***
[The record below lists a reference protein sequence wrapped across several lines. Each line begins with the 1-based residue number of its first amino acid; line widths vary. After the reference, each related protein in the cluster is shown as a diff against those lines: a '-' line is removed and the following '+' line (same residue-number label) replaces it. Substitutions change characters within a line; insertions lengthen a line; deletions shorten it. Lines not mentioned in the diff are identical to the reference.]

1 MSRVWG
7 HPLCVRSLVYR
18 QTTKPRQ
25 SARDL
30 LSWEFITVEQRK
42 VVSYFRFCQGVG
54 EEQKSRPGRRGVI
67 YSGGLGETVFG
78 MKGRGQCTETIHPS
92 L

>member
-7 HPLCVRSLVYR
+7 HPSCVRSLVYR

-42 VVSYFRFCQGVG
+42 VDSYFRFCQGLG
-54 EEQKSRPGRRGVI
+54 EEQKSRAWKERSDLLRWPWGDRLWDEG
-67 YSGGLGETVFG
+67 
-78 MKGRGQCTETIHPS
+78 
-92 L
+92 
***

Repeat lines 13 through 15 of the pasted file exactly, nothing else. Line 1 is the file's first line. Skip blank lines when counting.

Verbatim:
-7 HPLCVRSLVYR
+7 HPSCVRSLVYR

-42 VVSYFRFCQGVG